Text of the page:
A Writer’s Tale

Some friends and I are working on a special project. It’s a Facebook Group called A Writer’s Tale. The idea is to post a short story — something readers can enjoy in 10 minutes or so — that will showcase your work.

This seems like a better way to find new readers than just Tweeting “Buy my book!” over and over. It’s a new group, and the rules are being worked out as we go. Come join us! We need writers and readers.

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Running Heads

The running heads in a complex book serve as a navigational aid. In a book divided by parts, the left head names the part, and a reader can flip through the pages to find the section desired. If the right running head names the chapter, navigation inside the part is possible. Read More »

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Margins

Margins provide a frame of white space around the text, insulating it from the scenery around the book, the other things and people in the reader’s field of vision. Read More »

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Legibility and Readability

Legibility is concerned with how quickly one can process the information presented, especially under adverse circumstances. Readability is concerned with comfort over time. Read More »

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The Title Page

Considered by many to be the single most important page of the book, the title page traditionally includes the title of the book, the author or authors, and the publisher. Sometimes, the editor is noted here as well. Often included is the location of the publisher’s main office, or the city where the book was printed, and the date of publication – but these are more and more to be found on the title verso (aka the copyright page). There may be some illustration or ornament.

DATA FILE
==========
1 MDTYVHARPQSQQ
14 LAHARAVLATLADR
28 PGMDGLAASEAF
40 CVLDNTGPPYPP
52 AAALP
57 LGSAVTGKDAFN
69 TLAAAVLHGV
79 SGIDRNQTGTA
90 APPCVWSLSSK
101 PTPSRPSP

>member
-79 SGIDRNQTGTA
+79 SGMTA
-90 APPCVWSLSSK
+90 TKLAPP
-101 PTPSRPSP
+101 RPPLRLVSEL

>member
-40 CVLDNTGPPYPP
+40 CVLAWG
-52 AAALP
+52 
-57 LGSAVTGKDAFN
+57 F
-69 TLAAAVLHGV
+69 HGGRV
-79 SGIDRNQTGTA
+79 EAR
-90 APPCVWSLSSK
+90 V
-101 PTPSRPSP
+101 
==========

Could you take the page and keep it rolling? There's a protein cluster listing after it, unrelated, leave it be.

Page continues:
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The First Verso

The first verso page of a book, which is also the back of the bastard title, is often simply blank. Other common uses for this page include a list of the author’s previously published works, a quote, or a dedication. Read More »

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The Half Title

The Half Title (sometimes called “the bastard title”) is the first page in most books. Occasionally, a publisher will place reviews or blurbs before the half title for commercial purposes. It is usually just the title, printed in a quiet way, in a face related to the rest of the book. Small caps in the basal text face are popular, although the type may also match the chapter heads. Read More »

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Trim Size

What trim is: If your book is being printed on a large press, it will have several pages printed on one large sheet of paper, which will then be folded and cut (or “trimmed”) to size. The method of arranging pages on a large sheet so everything comes out properly when folded and trimmed is called “imposition.”

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Paper

Of all the “given” specs, paper is most often the one handed to you. 20 to 30 pounds offset white is common. If you enjoy the luxury of deciding the paper, you would do well to contact the printer’s paper supplier. Paper is hard, soft, smooth, grainy…. It has pull, warp, texture, depth…. It can be cut, folded, perforated, scored — you get the idea. It is complex and changes often. Read More »

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Binding

The best binding for your book is the one that serves the reader best. That will depend on your book and the needs of the reader, so let’s look at the most common binding methods and examine their strengths and weaknesses. Read More »

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